Lists are really useful in helping you become clearer about what is true for you.  Here are a few ideas to get you started.

person writing on a book

List No. 1

Ask yourself, “What’s happening in my relationship which is making me unhappy and resentful?”

We often feel unhappy and resentful without being clear why so we focus on whatever is right in front of us – the squashed toothpaste tube, the perpetually raised toilet seat, the wet towels dropped on the floor, even forgetting our anniversary.

But ask yourself these questions,

  • “What is underneath my anger, frustration or resentment?”


  • “What is making me feel so angry, so hurt?”


  • “How do I interpret what has or has not happened; what they did or did not say or do?”


  • “How do these things make me feel?”

List No. 2

How would I like to feel instead?

List No. 3

If everything changed and I started feeling as I described it in list No. 2, which irritants would lose their sting so they wouldn’t matter so much?

What now?

At this point you’re in a better position to suggest a conversation.

I suggest you explain to your partner what you’ve been thinking about and that they might also be feeling angry and frustrated about some of your behaviours – perish the thought!

Arrange a time where there are no distractions.

Offer to let them go first – listen without interrupting.  Whatever you do, do not defend or justify.  The only thing you can do is to ask for clarification.

Now it’s your turn.  Stick to the single most important item on your list.  Otherwise, your partner will be overwhelmed and stop listening.

Discuss how you can address each other’s issues.  The most powerful thing you can do, if you really care about your relationship is to offer to do something that your partner really cares about – without asking for anything in return.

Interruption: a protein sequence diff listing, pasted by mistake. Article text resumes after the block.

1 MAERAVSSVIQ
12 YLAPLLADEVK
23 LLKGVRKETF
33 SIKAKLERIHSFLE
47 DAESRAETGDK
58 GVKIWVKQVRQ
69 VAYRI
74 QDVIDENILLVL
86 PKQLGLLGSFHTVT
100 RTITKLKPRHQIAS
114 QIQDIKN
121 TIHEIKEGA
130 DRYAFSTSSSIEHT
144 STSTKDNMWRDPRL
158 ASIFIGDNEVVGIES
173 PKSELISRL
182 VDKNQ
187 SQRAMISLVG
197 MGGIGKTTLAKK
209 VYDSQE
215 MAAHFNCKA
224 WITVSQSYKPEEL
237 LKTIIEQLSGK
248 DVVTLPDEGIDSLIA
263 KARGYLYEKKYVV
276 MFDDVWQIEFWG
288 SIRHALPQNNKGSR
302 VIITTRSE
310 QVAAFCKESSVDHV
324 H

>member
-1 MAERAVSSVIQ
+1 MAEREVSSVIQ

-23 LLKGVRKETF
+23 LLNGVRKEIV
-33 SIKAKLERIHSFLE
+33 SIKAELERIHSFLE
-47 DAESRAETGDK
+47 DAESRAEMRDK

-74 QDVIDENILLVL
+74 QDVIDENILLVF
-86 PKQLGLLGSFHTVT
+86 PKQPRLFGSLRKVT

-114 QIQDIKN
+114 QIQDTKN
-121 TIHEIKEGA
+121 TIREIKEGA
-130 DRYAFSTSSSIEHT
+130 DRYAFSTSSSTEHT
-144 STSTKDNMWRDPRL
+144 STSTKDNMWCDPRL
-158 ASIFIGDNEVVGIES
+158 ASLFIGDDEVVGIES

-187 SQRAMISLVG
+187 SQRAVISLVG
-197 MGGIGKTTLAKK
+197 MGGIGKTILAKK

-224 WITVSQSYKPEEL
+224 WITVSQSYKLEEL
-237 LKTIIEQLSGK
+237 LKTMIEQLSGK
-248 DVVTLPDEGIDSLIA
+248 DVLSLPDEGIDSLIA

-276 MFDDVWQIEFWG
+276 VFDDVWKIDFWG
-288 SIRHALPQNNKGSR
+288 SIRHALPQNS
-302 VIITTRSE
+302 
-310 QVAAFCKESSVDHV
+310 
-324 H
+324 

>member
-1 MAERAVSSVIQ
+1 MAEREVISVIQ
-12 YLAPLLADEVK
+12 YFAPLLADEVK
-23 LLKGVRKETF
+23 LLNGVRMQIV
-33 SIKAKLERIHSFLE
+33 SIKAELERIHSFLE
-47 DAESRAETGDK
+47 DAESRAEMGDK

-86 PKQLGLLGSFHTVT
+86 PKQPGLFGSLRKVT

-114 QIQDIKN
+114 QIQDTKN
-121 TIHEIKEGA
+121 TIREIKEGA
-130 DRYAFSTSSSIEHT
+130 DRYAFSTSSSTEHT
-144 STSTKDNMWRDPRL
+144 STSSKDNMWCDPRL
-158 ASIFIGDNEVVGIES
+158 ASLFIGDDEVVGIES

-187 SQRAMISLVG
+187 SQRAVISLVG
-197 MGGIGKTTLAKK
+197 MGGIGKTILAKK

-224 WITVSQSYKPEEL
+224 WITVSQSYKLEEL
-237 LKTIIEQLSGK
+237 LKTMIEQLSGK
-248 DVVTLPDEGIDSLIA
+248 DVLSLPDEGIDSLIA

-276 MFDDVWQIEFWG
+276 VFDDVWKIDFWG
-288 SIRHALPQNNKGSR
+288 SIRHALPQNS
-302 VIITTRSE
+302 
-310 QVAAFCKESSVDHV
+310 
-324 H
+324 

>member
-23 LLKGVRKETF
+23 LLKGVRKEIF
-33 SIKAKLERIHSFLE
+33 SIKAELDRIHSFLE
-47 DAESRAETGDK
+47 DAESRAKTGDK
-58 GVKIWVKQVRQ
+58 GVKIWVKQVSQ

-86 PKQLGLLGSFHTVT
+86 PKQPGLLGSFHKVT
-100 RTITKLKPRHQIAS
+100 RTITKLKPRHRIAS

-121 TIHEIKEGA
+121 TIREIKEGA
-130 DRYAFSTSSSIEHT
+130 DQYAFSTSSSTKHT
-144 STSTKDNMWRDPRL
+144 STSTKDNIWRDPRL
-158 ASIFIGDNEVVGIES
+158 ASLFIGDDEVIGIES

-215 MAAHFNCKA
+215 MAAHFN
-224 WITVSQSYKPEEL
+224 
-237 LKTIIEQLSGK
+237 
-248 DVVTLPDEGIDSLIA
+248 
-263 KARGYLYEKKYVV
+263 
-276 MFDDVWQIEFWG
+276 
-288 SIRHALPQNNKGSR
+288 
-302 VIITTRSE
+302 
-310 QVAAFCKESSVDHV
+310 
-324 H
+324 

Changing a relationship is a complex and, sometimes, painful process so, if you need more help, see at the bottom of this article how to connect with me for a free exploratory session.

Limiting beliefs

There are many limiting beliefs that tend to make us stay in our comfort zone rather than step out and do something that might make a huge positive difference.

While stepping out of your comfort zone can feel far too risky there are a few things you could do something about once you’ve become aware of them.

In my introduction I listed some of the usual – really helpful – ideas that can make an immediate difference to your stress levels but there are other things you can do.

Take time out and do things that nourish you.  This is vital to keep your emotional engine topped up.  In other words, do something that you enjoy and/or makes you feel good.

And here’s something you need to notice.

As soon as you decide to do something for yourself, your limiting beliefs will kick in – also known as your negative inner critic.  The one which is the most likely in this case is

“It’s selfish to do something for myself.  It takes me away from looking after (John, Brenda, Richard or Yvonne).”

This belief tends to afflict more women than men.

The truth is that not only it is not selfish to do something that nourishes you and that you enjoy, it is absolutely essential as it is an important way to reduce stress and overwhelm.

If you feel trapped either in an unhappy relationship or in a variety of limiting beliefs that keep you firmly inside your comfort zone then contact me for a FREE conversation – either on my mobile (07903 795027) or by email (sue@sueplumtree.com)

Together we will figure out your options.